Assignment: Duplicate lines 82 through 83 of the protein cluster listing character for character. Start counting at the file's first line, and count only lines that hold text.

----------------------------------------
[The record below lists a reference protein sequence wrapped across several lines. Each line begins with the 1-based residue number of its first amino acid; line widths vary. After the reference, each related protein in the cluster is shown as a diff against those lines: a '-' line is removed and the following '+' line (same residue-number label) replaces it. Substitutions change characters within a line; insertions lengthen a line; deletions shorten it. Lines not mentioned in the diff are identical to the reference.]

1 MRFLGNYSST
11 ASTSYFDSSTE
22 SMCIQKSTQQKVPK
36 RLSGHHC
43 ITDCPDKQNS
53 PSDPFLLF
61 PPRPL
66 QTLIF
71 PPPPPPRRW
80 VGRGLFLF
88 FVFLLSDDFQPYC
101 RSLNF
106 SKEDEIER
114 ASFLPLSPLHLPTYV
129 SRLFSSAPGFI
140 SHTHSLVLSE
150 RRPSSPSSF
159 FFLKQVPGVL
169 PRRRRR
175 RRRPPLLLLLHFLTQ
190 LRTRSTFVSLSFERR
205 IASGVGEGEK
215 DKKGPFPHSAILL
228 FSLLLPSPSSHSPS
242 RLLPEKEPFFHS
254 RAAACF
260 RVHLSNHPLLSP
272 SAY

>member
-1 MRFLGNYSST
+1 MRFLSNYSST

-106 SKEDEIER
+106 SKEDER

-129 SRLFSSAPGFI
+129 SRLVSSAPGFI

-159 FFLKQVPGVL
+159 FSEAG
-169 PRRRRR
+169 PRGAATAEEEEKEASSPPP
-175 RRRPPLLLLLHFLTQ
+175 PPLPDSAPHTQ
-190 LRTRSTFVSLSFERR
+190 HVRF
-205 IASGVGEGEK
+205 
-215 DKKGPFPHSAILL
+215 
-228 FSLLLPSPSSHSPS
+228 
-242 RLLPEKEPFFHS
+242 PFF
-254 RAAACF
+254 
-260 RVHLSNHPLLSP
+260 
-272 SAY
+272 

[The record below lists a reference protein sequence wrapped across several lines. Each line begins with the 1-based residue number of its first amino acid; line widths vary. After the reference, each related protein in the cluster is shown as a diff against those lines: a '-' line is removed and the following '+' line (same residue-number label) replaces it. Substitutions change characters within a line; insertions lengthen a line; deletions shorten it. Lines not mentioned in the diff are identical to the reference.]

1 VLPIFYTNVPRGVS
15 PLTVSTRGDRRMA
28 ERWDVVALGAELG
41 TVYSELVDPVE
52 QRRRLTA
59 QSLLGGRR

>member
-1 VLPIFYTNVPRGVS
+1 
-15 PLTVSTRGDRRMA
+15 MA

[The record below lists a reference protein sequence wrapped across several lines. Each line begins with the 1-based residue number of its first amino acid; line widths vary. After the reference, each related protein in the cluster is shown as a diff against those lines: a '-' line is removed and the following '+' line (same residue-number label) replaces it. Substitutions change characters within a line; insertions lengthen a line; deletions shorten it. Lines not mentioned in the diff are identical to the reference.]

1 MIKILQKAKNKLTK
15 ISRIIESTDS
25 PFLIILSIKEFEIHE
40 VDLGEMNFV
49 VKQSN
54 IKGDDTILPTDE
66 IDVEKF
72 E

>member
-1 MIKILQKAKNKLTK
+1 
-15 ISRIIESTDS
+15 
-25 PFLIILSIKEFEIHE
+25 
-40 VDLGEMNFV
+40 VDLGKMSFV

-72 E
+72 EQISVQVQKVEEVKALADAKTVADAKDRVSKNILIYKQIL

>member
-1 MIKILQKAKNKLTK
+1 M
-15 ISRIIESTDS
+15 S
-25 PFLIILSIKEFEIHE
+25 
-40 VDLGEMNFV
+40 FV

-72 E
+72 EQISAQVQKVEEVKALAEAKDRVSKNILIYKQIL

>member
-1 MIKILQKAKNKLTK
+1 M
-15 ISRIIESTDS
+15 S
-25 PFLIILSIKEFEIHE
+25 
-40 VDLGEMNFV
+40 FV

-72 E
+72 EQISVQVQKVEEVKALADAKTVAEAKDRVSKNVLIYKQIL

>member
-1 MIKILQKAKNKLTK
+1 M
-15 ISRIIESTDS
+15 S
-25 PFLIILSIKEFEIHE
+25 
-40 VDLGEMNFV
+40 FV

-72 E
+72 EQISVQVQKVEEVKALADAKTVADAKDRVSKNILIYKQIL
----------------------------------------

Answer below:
+1 
-15 ISRIIESTDS